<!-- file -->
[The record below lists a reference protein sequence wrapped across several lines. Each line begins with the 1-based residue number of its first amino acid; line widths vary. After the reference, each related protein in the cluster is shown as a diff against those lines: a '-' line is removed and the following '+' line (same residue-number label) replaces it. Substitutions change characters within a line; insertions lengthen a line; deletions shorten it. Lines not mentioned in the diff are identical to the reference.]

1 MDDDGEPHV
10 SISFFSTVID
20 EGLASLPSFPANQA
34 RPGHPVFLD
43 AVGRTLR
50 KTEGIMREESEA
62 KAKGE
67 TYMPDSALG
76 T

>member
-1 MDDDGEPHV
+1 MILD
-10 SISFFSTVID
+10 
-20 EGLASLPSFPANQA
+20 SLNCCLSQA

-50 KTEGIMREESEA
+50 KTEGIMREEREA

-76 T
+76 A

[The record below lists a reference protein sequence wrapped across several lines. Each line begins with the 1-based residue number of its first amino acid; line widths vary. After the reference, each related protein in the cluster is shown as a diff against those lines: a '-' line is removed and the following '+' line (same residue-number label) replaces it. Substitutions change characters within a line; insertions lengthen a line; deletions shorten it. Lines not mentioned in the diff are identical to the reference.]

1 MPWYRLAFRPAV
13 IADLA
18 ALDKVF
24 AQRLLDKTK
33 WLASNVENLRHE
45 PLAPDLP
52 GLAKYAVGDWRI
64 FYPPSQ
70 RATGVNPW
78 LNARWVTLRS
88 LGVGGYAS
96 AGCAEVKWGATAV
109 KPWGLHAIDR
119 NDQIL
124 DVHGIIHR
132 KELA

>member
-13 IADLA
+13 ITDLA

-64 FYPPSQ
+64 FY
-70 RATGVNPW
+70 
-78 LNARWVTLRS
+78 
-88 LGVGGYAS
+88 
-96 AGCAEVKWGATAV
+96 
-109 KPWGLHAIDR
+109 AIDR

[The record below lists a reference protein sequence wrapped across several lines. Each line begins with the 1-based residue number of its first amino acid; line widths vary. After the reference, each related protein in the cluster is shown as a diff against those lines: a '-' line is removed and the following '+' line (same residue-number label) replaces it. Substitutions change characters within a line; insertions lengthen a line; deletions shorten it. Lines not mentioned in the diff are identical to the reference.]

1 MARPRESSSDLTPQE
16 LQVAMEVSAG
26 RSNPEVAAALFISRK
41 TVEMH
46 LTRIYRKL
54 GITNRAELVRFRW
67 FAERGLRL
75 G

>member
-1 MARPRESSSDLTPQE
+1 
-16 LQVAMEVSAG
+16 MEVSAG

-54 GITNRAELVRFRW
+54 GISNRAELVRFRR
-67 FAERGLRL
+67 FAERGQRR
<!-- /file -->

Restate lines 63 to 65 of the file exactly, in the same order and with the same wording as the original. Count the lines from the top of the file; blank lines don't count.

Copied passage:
>member
-1 MARPRESSSDLTPQE
+1 